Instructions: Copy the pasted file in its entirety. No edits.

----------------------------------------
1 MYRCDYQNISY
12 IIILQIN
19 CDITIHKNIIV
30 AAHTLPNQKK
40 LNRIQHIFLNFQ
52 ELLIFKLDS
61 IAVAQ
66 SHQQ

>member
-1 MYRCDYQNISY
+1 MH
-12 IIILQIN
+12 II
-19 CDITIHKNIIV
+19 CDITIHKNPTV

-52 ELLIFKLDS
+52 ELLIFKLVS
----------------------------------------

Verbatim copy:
1 MYRCDYQNISY
12 IIILQIN
19 CDITIHKNIIV
30 AAHTLPNQKK
40 LNRIQHIFLNFQ
52 ELLIFKLDS
61 IAVAQ
66 SHQQ

>member
-1 MYRCDYQNISY
+1 MH
-12 IIILQIN
+12 II
-19 CDITIHKNIIV
+19 CDITIHKNPTV

-52 ELLIFKLDS
+52 ELLIFKLVS